The Religion of Creation

This was originally published in my free weekly newsletter, How It Actually Works.

Good morning!

I hope you’re happy to be alive today. Have a great week.

- Trevor

David Foster Wallace on Worship

In his famous “This is Water” speech David Foster Wallace had a great closing:

“In the day-to-day trenches of adult life, there is actually no such thing as atheism. There is no such thing as not worshipping… The only choice we get is what to worship…

“If you worship money and things — if they are where you tap real meaning in life — then you will never have enough. Never feel you have enough…

“Worship your own body and beauty and sexual allure and you will always feel ugly, and when time and age start showing, you will die a million deaths before they finally plant you…

“Worship power — you will feel weak and afraid, and you will need ever more power over others to keep the fear at bay.

“Worship your intellect, being seen as smart — you will end up feeling stupid, a fraud, always on the verge of being found out…”

David strongly suggests we should be constantly aware of those default settings, but doesn’t really offer an alternative choice on what to worship.

I’d like to do that today.

The Religion of Creation

What idea could we elevate and – importantly – protect that would be beneficial not to just to each of us individually but to all of civilization?

If I had to pick our new religion it'd be creation. Building things.

Everything that makes it such a blessing to live in modernity - housing for billions of people, the CPU, massively efficient food production, dams, airplanes, the Internet, the smartphone - all these things were available to our ancestors in the earth as the same raw materials we use today.

The difference is we figured out how to use those raw materials to make things.

We know how to turn silicon, copper, and aluminum into a CPU.

We know how to make millions of homes using steel, concrete, wood, and stone.

(And - thank god - we know how to make air conditioners.)

Creation enables everything else we take for granted. The people who complain about modernity can do so because they have inexpensive food filling their bellies and CPU robots distributing their words.

By the luckiest circumstances we happen to be self conscious beings alive on a water rock circling a giant fireball in the vastness of space.

Let’s see how far we can push our luck in moving civilization forward.

What Does a Religion of Creation Look Like?

It means things like:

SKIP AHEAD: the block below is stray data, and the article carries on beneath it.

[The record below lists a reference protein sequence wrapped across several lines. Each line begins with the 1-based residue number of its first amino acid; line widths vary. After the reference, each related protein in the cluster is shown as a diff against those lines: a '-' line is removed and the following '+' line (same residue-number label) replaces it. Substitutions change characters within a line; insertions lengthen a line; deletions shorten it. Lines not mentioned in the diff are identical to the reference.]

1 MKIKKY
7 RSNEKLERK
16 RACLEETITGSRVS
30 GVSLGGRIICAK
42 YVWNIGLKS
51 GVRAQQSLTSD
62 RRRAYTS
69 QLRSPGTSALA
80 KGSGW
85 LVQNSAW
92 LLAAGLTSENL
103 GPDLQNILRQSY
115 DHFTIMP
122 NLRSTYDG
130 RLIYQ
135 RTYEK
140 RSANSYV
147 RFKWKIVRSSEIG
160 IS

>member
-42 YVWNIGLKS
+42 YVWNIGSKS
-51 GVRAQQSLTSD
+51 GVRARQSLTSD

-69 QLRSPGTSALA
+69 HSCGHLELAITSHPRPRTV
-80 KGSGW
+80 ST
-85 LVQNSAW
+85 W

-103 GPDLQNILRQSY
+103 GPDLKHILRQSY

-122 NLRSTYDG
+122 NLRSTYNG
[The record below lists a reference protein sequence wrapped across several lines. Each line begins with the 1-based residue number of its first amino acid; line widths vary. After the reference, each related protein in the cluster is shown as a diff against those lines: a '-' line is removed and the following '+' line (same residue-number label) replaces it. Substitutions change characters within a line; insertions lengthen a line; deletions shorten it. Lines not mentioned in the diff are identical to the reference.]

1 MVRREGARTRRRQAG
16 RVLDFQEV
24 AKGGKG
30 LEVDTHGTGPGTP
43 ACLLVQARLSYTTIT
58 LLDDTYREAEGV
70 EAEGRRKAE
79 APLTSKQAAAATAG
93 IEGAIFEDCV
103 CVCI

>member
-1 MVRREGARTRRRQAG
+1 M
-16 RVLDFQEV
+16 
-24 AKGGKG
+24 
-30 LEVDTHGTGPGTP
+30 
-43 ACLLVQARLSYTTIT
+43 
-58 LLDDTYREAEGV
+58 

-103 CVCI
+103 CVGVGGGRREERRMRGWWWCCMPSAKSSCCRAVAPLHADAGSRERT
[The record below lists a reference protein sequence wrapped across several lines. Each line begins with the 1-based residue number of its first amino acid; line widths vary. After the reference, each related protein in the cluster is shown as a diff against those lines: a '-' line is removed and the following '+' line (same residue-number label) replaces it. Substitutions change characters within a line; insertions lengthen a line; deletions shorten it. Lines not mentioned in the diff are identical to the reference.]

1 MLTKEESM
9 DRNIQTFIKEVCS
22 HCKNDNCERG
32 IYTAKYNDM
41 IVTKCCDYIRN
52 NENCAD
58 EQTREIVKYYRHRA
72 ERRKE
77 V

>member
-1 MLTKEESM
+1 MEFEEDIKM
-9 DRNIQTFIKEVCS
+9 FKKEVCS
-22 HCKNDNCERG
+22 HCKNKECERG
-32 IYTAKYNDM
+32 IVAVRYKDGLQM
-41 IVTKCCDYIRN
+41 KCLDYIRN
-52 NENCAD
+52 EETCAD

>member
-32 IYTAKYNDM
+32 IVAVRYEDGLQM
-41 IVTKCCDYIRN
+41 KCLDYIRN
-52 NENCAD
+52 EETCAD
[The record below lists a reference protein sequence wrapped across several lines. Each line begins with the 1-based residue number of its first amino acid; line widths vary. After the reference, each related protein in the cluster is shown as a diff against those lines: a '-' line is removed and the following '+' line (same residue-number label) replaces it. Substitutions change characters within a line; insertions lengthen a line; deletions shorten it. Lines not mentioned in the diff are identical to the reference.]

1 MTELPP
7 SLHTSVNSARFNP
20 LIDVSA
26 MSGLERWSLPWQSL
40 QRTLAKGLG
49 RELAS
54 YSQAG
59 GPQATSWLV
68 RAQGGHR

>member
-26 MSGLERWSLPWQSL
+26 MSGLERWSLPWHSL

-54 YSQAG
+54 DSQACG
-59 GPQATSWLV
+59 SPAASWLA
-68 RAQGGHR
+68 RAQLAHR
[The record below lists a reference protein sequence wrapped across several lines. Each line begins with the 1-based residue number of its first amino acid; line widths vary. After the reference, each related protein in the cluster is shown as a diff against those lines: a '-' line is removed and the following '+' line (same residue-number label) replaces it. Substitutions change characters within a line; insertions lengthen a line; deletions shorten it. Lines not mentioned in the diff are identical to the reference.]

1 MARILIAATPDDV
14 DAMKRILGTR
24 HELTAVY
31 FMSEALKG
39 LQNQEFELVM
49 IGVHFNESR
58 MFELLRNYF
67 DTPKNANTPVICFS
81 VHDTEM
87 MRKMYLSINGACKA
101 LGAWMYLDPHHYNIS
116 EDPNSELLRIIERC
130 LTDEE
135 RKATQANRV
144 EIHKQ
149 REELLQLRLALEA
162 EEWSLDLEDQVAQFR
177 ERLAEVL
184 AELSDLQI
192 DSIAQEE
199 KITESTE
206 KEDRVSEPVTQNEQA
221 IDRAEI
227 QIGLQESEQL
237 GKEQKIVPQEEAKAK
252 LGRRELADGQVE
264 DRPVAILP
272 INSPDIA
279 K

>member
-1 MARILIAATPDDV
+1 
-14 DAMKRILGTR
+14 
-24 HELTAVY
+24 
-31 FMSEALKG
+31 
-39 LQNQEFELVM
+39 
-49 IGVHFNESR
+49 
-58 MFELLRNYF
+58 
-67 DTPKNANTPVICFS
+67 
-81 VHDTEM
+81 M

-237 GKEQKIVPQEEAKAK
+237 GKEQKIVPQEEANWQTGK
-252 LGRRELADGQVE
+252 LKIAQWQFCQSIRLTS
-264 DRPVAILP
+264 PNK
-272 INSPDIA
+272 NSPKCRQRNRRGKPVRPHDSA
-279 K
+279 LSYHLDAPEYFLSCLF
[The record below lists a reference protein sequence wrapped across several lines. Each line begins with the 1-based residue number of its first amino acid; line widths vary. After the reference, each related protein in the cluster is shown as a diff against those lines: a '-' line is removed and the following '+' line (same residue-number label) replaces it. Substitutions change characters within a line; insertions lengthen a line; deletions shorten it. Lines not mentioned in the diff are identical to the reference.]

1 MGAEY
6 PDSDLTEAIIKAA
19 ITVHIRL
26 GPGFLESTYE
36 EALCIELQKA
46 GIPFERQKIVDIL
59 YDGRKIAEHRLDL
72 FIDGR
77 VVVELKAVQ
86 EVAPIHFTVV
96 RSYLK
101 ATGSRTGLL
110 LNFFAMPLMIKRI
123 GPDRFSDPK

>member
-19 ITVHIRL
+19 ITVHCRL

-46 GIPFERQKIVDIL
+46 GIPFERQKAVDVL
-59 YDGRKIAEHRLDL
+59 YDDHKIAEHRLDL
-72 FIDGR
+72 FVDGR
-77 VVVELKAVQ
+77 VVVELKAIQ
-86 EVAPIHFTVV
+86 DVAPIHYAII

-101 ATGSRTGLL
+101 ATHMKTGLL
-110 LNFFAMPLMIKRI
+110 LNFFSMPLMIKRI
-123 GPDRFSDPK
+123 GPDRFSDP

We already do some of this a little with things like Hollywood, in the sense that people are famous for what they’ve made. [1]

But we can do much better.

How to Participate in the Religion of Creation

The religion of creation would recognize the historical moment we’re living in: the wealthiest time in history, where more people on both an absolute & relative basis can create than ever before.

And we’d optimize society to juice that number of creators as high as possible.

We could encourage more people to become makers by giving them more status than, say, politicians and some types of newspaper writers.[3][4]

There’s a quote I like because it sums up the current world order:

“If you want to be successful, start a business. If you want to be more successful, start a country. And if you want to be the most successful, start a religion.”

Here’s to making creation the highest status religion ever.

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[1]: But this is a perverted, socially hacked version. We’re really more worshipping their popularity (“I just saw a famous person!”) than we are their actual work (“Who movie was she in?”)

[2]: Paper Belt talk by Balaji Srinivasan here, transcript here

[3]: Are there sociopaths who are makers? Of course. But at least they have to keep making things to maintain power. There’s sociopaths in far more powerful positions of society (enter your least favorite American president here) and all they have to do to maintain power is persuade people to click Like on them in the ballot box.

[4]: This isn’t a right/left political thing. You can sub in your newspaper or politician of choice into the example.

The Links

The Making of Amazon Prime (oral history article)

Best new read on Amazon in a long time. Interviews multiple people who were at the beginning for Amazon Prime way back in 2004.

Especially enjoyed seeing how many people doubted it, or felt the math wouldn’t check out. Also interesting seeing how organizational incentives pushed people in various directions.

A Conspiracy to Kill IE6 (article)

Post from one of the early YouTube team members on how they did a coup inside Google to rid the Internet of Internet Explorer 6.

Poet Stumped by Standardized Test Questions About her Own Poem (article)

Is the problem here that a standardized body invented questions about some copy, or the premise that asking kids about poetry is a useful way of testing them for college readiness? Or that college is the thing to optimize our children for?

Game of Thrones (video)

Yes I am linking to the actual series, and yes it is that good. Hurry and watch before something gets spoiled.

How to Fairly Divide Talking Time (article)

Fascinating idea on how to let people “vote” for who should be talking.

This was originally published in my free weekly newsletter, How It Actually Works.

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